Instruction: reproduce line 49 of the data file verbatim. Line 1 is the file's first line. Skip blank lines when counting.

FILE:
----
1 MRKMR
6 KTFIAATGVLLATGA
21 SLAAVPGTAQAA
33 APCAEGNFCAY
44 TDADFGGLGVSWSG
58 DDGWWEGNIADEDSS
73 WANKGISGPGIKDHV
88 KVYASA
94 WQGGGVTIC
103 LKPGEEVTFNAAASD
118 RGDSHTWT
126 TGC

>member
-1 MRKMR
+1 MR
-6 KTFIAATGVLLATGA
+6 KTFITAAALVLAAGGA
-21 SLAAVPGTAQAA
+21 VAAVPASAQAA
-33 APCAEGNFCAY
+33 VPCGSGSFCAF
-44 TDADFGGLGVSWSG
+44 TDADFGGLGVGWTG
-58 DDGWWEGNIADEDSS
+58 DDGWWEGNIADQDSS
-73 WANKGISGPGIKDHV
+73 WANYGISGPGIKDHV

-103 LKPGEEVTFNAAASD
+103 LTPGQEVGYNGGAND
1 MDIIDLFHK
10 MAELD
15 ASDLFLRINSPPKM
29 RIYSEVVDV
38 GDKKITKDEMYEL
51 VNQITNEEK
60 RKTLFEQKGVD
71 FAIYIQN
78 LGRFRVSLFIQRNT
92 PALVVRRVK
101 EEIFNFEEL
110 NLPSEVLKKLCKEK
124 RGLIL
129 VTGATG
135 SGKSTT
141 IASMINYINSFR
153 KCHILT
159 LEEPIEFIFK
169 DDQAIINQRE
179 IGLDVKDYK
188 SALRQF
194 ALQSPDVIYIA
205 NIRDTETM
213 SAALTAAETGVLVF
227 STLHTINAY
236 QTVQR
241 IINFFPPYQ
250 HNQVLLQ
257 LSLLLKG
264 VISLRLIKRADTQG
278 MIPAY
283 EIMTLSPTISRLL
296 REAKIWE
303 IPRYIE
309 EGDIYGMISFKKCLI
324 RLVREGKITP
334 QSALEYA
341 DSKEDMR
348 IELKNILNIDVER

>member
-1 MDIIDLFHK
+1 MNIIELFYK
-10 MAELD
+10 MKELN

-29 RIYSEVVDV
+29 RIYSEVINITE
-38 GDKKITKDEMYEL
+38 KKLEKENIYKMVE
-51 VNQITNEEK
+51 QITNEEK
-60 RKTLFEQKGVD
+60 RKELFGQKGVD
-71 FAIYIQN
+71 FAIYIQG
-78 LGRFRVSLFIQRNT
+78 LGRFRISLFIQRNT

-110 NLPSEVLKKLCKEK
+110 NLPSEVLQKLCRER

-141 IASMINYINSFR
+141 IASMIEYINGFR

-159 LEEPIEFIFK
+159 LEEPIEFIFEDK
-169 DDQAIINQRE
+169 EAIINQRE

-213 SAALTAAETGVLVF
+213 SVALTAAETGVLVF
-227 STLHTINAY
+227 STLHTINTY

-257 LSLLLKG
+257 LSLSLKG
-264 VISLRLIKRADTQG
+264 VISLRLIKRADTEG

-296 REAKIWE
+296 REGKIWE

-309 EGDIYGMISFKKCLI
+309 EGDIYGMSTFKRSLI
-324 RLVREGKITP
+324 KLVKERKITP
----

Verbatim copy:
179 IGLDVKDYK